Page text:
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Amos Lee: Fame is such an abstract thing

Amos Lee: Fame is such an abstract thing
Photo by Harper Lee

Amos Lee doesn't have anything to prove, but he sure does have a lot to say. The Philadelphia performer just released his fifth studio album, and is gearing up for a national tour. Mountains of Sorrow, Rivers of Song sums up Lee and his tunes in six words. The album unveils many layers of stories, revealing a mournful voice that brings to mind a young Neil Young. Amos has toured with many established artists, including Norah Jones and Bob Dylan, but he is eager to hit the road for a headlining tour.

"There's not much of a genre to put me in," Lee says from his home in Philadelphia. "I don't even know how to define country music anymore." Before his show at the State Theatre on Monday, November 4, Lee spoke to Gimme Noise about his past and how that's influenced much of his life and music these days.  

Ten years ago saw Amos working as a second grade school teacher in an elementary school. Initially, he didn't realize how difficult the profession would be. "It was challenging," he shares. "The hours and the system were pretty hard to navigate sometimes."

Around that time, Lee started spending time with some musicians, and one thing led to another, and he left teaching behind to try to make a living as a musician while bartending on the side. He continues, "Between bartending and music, I was able to pay my bills with barely anything left over. We would get $50 here and there, and my rent was $300, and I could eat at the restaurant where I worked. I made about $400 dollars a month and was alright, so it was cool."

Amos saw the change in the music industry early on, allowing him to move with evolving landscape of the industry. Lee says, "It's necessary to be fluid in the scene right now. There's so much fluidity to so many positions that you have to really keep an eye on something you're gonna feel connected to in a way that's gonna make you stick with it through a lot of hardship, because there's a lot of hardship available." With such a saturated industry, his main goal is to connect with people through his music, and have people leave the show feeling a little bit better than when they arrived.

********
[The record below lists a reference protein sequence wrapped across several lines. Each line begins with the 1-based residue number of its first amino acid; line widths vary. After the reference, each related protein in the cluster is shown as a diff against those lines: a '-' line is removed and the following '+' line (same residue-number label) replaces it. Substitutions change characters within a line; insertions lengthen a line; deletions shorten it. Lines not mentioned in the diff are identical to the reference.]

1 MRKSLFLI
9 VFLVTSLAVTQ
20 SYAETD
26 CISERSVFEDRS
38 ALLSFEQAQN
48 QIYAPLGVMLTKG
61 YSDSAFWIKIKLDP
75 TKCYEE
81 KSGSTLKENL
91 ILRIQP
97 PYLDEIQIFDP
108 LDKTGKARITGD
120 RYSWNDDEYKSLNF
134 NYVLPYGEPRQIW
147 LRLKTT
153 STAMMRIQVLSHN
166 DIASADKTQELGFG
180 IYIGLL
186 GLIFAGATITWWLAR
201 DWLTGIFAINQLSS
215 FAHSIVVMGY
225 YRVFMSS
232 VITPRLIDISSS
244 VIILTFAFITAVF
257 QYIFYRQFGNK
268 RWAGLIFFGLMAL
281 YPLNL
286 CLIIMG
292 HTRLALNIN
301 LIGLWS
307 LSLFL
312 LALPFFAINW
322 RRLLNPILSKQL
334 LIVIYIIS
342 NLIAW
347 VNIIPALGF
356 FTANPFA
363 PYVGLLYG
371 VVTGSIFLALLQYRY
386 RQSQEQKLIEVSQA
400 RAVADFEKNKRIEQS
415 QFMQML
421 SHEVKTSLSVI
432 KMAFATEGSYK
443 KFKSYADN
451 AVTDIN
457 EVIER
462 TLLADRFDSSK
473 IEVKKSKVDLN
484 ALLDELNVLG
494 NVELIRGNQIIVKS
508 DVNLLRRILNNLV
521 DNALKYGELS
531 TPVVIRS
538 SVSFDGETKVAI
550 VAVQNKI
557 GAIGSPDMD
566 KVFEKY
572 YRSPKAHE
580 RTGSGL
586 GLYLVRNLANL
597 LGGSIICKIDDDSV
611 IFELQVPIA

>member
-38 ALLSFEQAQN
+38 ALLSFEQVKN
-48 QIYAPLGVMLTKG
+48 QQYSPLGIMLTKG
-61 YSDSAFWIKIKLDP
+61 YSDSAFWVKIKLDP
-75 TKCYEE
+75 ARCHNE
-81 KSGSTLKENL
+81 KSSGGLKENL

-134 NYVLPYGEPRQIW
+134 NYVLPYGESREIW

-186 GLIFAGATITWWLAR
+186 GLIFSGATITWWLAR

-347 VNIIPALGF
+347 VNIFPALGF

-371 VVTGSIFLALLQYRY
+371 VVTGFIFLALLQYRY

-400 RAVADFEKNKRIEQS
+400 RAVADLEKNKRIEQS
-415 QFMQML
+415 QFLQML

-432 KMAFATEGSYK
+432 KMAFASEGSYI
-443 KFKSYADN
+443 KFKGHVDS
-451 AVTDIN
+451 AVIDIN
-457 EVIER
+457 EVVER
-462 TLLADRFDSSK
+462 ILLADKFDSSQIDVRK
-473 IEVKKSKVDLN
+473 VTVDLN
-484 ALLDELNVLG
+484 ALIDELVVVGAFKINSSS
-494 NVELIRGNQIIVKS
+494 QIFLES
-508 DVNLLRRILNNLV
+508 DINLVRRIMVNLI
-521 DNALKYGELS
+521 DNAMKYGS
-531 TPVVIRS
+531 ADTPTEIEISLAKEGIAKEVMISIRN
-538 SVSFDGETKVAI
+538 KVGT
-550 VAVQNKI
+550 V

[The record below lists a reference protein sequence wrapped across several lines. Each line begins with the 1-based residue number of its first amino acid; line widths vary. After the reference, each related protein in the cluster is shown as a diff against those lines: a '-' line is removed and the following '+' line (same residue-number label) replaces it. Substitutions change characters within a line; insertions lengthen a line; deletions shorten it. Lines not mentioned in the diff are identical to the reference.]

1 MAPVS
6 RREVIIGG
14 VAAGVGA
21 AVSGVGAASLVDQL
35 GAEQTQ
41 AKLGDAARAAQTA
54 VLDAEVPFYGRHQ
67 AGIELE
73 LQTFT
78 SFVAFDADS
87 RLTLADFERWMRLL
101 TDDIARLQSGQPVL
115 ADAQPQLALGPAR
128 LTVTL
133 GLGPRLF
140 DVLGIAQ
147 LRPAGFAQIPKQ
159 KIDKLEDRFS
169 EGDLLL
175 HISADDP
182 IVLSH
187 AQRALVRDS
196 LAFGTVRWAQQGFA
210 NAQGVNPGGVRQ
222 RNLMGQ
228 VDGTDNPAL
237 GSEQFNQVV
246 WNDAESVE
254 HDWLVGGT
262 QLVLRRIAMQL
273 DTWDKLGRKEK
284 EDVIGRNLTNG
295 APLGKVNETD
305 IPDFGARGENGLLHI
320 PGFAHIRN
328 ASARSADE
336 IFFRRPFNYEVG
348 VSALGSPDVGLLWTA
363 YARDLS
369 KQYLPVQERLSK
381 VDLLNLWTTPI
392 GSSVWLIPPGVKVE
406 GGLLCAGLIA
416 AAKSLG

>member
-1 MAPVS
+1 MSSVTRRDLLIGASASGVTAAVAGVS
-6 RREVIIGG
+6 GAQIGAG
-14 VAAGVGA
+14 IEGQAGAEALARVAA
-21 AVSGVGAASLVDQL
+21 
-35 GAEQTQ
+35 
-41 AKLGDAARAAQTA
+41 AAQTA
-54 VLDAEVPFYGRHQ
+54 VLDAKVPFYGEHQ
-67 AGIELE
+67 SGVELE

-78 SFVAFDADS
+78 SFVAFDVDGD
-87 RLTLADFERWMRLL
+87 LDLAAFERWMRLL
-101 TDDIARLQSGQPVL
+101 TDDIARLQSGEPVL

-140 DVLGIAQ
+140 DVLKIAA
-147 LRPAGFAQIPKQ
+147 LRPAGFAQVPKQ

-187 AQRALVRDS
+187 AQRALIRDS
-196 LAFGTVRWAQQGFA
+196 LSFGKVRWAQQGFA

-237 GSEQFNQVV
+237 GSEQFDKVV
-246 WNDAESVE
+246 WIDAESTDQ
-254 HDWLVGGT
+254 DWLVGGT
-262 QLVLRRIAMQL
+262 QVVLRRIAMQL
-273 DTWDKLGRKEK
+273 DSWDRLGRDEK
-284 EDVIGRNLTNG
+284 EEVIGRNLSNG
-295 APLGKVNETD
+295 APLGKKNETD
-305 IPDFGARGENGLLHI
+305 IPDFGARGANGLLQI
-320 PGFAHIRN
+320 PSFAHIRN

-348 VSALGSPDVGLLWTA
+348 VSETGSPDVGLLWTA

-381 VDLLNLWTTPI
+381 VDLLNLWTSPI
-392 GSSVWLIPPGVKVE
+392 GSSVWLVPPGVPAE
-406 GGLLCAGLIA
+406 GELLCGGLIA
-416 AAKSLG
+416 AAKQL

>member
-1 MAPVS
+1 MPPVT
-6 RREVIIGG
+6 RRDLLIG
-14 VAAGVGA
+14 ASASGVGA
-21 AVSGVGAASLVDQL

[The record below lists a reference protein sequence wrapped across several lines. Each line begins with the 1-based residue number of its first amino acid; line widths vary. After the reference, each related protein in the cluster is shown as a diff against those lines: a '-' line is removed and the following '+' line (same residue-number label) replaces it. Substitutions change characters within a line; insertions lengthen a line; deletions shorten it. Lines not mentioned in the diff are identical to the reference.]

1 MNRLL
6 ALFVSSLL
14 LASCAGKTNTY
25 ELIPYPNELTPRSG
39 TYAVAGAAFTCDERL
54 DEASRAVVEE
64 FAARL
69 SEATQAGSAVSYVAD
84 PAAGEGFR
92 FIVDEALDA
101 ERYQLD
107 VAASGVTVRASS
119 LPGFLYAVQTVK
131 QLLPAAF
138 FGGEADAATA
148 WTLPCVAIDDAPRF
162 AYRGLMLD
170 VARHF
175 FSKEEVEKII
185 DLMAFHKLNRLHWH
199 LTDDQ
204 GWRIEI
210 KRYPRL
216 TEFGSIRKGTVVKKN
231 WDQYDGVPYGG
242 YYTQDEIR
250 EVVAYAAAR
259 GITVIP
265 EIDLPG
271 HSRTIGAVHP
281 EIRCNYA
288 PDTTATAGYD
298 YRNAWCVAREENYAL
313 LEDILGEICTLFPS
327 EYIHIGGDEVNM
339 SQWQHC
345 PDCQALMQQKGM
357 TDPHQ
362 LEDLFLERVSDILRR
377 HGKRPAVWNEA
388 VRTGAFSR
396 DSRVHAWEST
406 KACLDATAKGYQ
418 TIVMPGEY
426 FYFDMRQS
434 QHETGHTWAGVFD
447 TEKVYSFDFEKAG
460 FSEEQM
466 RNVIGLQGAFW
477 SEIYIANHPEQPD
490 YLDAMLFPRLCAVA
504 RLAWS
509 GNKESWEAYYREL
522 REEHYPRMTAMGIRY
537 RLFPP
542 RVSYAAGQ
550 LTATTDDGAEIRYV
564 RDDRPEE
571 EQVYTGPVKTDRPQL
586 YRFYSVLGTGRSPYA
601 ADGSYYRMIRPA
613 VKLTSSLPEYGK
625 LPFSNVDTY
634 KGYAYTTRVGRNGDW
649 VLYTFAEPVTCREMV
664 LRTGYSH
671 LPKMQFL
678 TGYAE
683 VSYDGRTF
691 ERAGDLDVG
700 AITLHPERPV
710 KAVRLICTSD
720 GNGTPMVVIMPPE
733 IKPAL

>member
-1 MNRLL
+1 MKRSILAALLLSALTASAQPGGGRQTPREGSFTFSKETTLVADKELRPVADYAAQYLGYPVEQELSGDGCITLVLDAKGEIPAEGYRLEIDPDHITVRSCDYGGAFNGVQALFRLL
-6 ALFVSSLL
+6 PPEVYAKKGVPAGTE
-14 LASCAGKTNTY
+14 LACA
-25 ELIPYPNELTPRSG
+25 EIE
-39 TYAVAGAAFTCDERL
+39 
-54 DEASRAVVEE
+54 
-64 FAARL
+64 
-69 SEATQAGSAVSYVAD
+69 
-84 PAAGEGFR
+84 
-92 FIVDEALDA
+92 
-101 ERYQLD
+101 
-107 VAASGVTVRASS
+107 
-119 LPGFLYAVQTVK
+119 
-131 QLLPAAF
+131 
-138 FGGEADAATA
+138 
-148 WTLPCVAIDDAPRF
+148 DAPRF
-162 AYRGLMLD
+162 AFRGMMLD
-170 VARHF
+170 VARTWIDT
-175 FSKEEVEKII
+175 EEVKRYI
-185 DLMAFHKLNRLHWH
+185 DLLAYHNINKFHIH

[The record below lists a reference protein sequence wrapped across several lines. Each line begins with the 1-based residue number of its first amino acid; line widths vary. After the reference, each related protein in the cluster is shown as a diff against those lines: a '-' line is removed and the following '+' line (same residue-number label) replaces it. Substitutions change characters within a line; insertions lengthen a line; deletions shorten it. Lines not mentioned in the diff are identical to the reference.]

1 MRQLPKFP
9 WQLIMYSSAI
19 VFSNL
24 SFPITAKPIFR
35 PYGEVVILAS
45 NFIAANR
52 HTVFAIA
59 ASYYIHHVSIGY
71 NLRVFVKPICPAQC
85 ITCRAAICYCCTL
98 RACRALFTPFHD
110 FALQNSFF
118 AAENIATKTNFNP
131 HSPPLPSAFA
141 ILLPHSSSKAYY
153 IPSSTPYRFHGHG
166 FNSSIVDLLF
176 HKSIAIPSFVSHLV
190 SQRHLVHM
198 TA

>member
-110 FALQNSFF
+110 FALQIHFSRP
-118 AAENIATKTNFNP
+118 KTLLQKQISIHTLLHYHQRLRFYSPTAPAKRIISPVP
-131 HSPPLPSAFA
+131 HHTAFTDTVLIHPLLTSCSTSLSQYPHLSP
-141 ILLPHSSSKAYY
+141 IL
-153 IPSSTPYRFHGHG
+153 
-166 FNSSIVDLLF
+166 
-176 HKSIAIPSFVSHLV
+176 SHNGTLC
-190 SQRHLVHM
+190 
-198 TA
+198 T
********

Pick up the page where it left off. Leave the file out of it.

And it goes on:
Even in the realm of music, Amos is not used to being in the limelight, perhaps that's why he chose to work in education before veering off into music. The singer is not often recognized when out and about -- something he bashfully admits to being grateful for. He says, "I don't know how I would handle fame, because it's such an abstract thing. For some people, that's their goal and that speaks to them, but I think I would find it pretty invasive. Although, sometimes you can't help if you're just doing what you love doing and fame comes along with it. You shouldn't have to give up something you love for the invasiveness of a lifestyle, but I think it's a choice."

 

His humility and lack of artifice has allowed him some anonymity, letting go see shows undetected -- the last show being a Portland band that came through the Boot & Saddle in Philadelphia. "There was a band there called Black Prairie that just amazed me. The music took me to another place, and I really just enjoyed the show. They are incredible players." Lee models his live show after the same concept; the singer doesn't buy much into stage production, letting the music take center stage.

"I think production can be a good thing if it's secondary to the music. It should never take the place of the main attraction, which are, hopefully, the songs. I don't want to be putting up too many bells and whistles. It's not like an arena show where the job is to overwhelm you; the connection is lost. We're just taking a stage and trying to play music for people who bought tickets to hear the songs. I tend to do a more understated type of thing."

While many people may have heard of him, but not heard his music, it's not a big concern to the singer. "I feel all I can really do is keep playing, keep writing, and keep the situation organic. I take it as it comes. I don't ever want to force anything on people, and I don't want to build weird bridges that might collapse. I want to build real bridges that people are gonna be able to use for a decade or two to come. Those are the kind of bridges I want people to cross to get to the music."

For those attending the show, Amos has announced an incentive via Facebook:

I appreciate y'all buying tickets so much that I want to offer you something unique for the upcoming show dates. Come backstage before the show or to soundcheck and if you're a songwriter, bring an unfinished song, and we can work on it. If you're a singer, maybe you can sing harmony on a tune with us. If you're just a fan, come spend time with us onstage while we work on arrangements during soundcheck. We want you to know that your support is all we have, and that our house is your house. - Amos

To enter, simply email us at contests@AmosLee.com with your full name, phone number and the show you're attending. Tickets required.

We'll randomly draw the winners for each show and get in touch with the details. This contest will close next Monday, November 4 at noon EST, so enter now.



Amos Lee will perform at the State Theatre with Kat Edmondson on Monday, November 4, 2013.
AA, $40-$50, 7:30 pm
Purchase tickets here.

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